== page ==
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Manasi Nandi

Career progression

1. Pharmacology BSc

2. Industrial Studentship

3. PhD

4. Postdoc research

5. Academia

Manasi is a university lecturer and academic researcher at King's College London.

What is your career pathway to date (including your education)?

BSc (Hons) (undergraduate 3+1 years)– Pharmacology; University College London

Industrial studentship (1 year): Glaxo Wellcome, Receptor Pharmacology Unit, working on the characterisation of oxytocin receptor antagonists for the treatment of pre-term labour.

PhD (graduate 4 yrs)– Vascular biology and Child Health; Institute of Child Health, Great Ormond Street Hospital (MRC Funded), researching the role of BH4/GCH1 in the regulation of nitric oxide in pulmonary hypertension of the newborn.

Post Docs (3+ 1.5 yrs) – Clinical Pharmacology, Division of Medicine (MRC Funded). Investigating regulation of blood pressure in sepsis.

Awarded BHF Intermediate Fellowship at same time as obtaining Lectureship in Integrative Pharmacology at King's College London.

Took post as lecturer, so had to reapply for fellowship funding as a project grant (awarded following year).

Continuation as an academic researcher and educator at King's College London.

Currently – Reader in Integrative Pharmacology

What do you do? What does a typical week look like to you?

There isn’t really a typical week in academia, which is probably one of the things that appeals to me about this job – no two days are the same.

The role is incredibly varied. During term time I’m usually busy writing lectures/assessments and then delivering teaching to undergraduates/graduates. There’s also a lot of administration, meetings and marking– which takes up a large amount of my time .I am also taking a lead role in diversity and inclusion and provide pastoral support for staff and students.

On the research side, unlike my PhD and post doc days when I was running around from lab to lab, I’m now mostly found in front of a computer. As an academic researcher you need to secure grant funding to pay for the staff, reagents, etc. and writing grants takes time and effort.

Once funded, I need to ensure that staff/students are fully trained, competent, understand the project and are working together as a team. Regular research meetings are essential and reports and papers must be written up and published.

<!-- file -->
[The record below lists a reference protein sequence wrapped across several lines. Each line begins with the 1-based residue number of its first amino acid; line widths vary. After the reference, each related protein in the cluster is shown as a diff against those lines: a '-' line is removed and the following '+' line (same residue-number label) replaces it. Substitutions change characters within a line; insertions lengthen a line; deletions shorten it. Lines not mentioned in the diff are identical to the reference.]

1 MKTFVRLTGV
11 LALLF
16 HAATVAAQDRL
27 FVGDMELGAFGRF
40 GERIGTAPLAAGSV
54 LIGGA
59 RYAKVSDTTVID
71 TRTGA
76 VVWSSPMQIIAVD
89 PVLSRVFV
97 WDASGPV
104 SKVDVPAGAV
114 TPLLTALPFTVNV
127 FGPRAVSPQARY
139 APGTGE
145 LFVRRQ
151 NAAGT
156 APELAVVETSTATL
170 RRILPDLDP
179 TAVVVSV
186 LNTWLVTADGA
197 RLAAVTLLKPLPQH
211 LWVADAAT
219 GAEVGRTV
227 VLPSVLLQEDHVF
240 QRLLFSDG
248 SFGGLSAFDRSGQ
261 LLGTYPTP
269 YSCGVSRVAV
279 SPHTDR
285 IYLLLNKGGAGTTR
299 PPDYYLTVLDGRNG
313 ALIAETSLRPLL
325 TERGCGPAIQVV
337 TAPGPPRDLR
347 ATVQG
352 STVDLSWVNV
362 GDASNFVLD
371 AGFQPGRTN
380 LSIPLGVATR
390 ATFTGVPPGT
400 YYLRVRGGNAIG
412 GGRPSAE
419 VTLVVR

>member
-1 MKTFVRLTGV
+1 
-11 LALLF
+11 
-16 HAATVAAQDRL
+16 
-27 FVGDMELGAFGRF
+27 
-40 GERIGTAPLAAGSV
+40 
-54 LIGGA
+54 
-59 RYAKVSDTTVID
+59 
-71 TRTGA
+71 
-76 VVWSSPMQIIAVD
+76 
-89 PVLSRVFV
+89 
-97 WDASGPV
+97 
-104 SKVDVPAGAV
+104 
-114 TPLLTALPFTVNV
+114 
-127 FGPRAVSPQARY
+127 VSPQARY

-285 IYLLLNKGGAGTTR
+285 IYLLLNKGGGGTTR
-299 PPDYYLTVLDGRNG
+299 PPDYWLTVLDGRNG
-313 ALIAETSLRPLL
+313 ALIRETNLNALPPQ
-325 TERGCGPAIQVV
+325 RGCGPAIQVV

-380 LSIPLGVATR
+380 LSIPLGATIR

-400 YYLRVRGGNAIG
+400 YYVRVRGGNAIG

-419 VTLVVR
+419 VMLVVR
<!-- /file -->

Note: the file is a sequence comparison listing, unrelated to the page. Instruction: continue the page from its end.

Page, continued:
As someone with in vivo expertise, I’ve also acted as an area expert for many of my colleagues, advising them on experimental design. It’s not uncommon for me to be asked to do some micro surgery or to demonstrate a technique to PhD students. I really enjoy this and it means I don’t get out of practice.

I’m currently working on an interdisciplinary project with mathematicians, bioengineers and clinicians – applying a new mathematical technique to extract more information from routine signals such as blood pressure. It’s been really enjoyable and I’ve learned a huge amount as I’ve had to leave my academic comfort zone. We’re now translating our findings to clinical data which is very exciting. I have a large collaborative network of industry, academic and clinical researchers and this means we are taking on new and exciting projects all the time. Through this project we’ve also had a number of displays at museums and other public events which have been throughly enjoyable. I always try and engage in outreach activities, interacting with school level students and giving them opportunities to work in my lab, whenever I get the chance.

What do you like and dislike the most about your current position?

I like the flexibility and variability of the role. I’m always taking on new projects and activities and meeting interesting people. I really enjoy the interactions with students and scientists in my sector. I currently have a healthy and happy work life balance and that’s important for me to be effective in my work.
Dislike: Probably all of the extra administrative workload -  like filling in costing forms for research grants, sorting out timetables for teaching and having piles of marking to get through when I have a lot on.

How do you see your career further progressing in the future?

At the moment, I really enjoy my role as an academic teacher and researcher and think I’d like to stay on as an academic for a good while yet. The first few years of a lectureship are tough, there is no instruction manual and you have to learn to take on lots of new responsibilities and roles. I really enjoy teaching and my workload is now manageable. My research has taken a shift from wet lab to more data analysis. This has meant I am now translating my work using clinical data and is something I find very rewarding.

What three pieces of advice would you give someone keen on developing a career in your area of work?

Curiosity –you need to be self-motivated and stimulated by the work you do, ask lots of questions

Comfort zone: Don’t get stuck in your comfort zone – take on new challenges and take advantage of new opportunities when they arise whether that’s presenting at a conference or taking on a new project/collaboration.

Communication – as a scientist you need to be able to effectively communicate your ideas and findings so take any opportunities to present your work and gain the confidence and competence in communicating your work.

Published: 25 Aug 2020 in Academic and NHS

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